Any baby boomer or 60-something asked about Lonnie Donegan might reply, “Oh yeah, ‘My Old Man’s A Dustman’.” However, Anthony James Donegan (more commonly known as Lonnie Donegan) was much more than that; he was the founding father of skiffle music in the ’50s.
Though American folk music became the element of rock ‘n’ roll, it was in the United Kingdom that the first revival took place — in the form of skiffle. The key to the music’s popularity was its simplicity — by using acoustic guitars, a washboard percussion, and a homemade bass (a tea chest, broom handle and a piece of string). He played a version of American blues/folk music taken from the repertoire of Leadbelly, Josh White, Big Bill Broonzy and Woody Guthrie, and it was a hit.
Born in Glasgow, Scotland in 1931, Donegan — who called himself Lonnie in homage to the black blues guitarist Lonnie Johnson — formed a band with jazz musician Chris Barber in the early-’50s. They were one of the hottest live acts in the UK and soon Donegan was having his own skiffle sessions during their gigs. On the band’s album New Orleans Joys released in 1954, Donegan had a few tracks added to the list.
Donegan’s first solo hit came in 1956, with ‘Rock Island Line’. It peaked at number eight on the charts on both sides of the Atlantic, but fared better in Australia where it got to number three. IN a country with next to no rock ‘n’ roll tradition, the UK youth suddenly had their own style of music and it inspired many future starts including Paul McCartney, Van Morrison, Roger Daltrey, Joe Brown and Mark Knopfler. The Vipers were one of skiffle’s most popular groups. They later metamophosed into The Shadows, and perhaps more importantly in 1957, a skiffle band appeared in Liverpool. The Quarrymen, as they were then known, would later figure out that it was really rock ‘n’ roll music they loved and after changing their name to the Beatles, did okay for themselves.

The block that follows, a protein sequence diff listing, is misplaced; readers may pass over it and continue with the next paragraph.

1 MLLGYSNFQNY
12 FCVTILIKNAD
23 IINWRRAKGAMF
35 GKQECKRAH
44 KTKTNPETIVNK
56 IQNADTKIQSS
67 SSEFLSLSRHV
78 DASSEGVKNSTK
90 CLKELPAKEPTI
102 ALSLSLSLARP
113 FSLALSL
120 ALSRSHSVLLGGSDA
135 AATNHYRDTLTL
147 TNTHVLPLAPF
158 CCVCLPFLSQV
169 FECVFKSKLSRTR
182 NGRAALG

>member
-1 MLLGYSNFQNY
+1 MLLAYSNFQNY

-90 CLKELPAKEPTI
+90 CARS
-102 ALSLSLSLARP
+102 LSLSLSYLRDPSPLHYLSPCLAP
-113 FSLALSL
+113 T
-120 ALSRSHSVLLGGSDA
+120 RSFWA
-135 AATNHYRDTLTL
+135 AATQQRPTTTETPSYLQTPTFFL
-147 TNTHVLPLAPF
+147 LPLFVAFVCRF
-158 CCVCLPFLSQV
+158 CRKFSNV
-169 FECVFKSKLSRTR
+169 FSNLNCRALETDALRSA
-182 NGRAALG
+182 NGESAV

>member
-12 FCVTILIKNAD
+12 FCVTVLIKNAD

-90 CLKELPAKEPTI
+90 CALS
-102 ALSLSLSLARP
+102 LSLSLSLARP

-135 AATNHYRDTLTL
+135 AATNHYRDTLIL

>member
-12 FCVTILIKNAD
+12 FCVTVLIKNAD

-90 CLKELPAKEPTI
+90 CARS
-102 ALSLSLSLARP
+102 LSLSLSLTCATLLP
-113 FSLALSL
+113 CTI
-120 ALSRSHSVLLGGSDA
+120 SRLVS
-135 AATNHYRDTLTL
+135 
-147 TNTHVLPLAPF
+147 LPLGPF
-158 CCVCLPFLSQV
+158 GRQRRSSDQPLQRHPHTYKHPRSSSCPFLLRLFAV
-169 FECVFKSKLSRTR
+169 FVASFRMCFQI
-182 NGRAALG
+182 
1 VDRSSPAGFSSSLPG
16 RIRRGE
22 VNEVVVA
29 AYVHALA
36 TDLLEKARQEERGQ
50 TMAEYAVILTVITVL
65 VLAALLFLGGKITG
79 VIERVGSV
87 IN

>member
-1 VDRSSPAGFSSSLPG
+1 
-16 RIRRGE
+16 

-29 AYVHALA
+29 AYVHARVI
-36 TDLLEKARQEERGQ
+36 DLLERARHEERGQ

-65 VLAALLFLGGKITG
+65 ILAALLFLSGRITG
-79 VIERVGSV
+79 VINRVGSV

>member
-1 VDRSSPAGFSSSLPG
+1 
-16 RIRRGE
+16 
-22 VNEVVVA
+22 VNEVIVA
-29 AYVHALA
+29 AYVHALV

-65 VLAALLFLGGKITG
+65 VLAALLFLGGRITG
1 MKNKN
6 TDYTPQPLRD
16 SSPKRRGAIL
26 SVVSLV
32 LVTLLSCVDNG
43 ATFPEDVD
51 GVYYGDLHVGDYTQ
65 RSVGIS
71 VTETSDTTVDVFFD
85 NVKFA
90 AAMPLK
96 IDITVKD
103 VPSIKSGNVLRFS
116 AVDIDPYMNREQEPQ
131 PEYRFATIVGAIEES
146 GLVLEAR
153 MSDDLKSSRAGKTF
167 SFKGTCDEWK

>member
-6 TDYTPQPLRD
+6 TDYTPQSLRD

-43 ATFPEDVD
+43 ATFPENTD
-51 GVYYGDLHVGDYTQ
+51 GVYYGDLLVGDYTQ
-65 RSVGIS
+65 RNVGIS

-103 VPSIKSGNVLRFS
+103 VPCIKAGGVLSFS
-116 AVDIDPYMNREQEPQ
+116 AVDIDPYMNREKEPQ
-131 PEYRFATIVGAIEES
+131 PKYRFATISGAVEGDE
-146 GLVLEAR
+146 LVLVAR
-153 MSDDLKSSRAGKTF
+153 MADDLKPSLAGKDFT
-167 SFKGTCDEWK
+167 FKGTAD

Over the next four years Lonnie Donegan had his own prime time television show, the Lonnie Donegan Showcase, and 16 top 10 hit records including, ‘Lost John’, ‘Cumberland Gap’, ‘Putting On The Style’, ‘Does Your Chewing Gum Lose Its Flavour (On the Bedpost Overnight?)’, ‘Tom Dooley’, and ‘The Battle Of New Orleans’. Yet, with the rise of Elvis Presley, Little Richard, Chuck Berry and Jerry Lee Lewis, the youth of the UK put down their broom handles and washboards.
Then in 1960 he had his biggest commercial success, ‘My Old Man’s A Dustman’ reaching the top spot in both the UK and Australia. He had six more top 10 hits, ‘I Wanna Go Home’, ‘Lorelei’, ‘Have A Drink On Me’, ‘Michael Row The Boat Ashore’, ‘The Party’s Over’, and a revival of an old Leadbelly song, ‘Pick A Bale Of Cotton’, before the new beat scene ended his recording career.
In 2000, Donegan’s career revived when Van Morrison invited him and Chris Barber to play concerts in Belfast, Northern Ireland, these live concerts were recorded and issued as ‘Live In Belfast’. Lonnie Donegan was now back on the road and, as if he was never away, gave 100 per cent in all shows.
He received a lifetime achievement award in 1997, then in November 2000 he collected an MBE from Buckingham Palace. Donegan said: “When Prince Charles presented it to me, he said ‘Not before time Lonnie, not before time’. And I said ‘You’re damn right, mate’ – or words to that effect.”
On October 31 2002, even though he was not feeling the best, Lonnie Donegan gave his usual over lively performance at Nottingham, England, and after the show he collapsed. Four days later he died, aged 71.
Some artists are given an infinite amount of talent which they will happily explore for the rest of their lives, but mostly the majority are given a finite pool to work from and Lonnie Donegan’s talent was enormous, so for the King Of Skiffle we salute and thank you.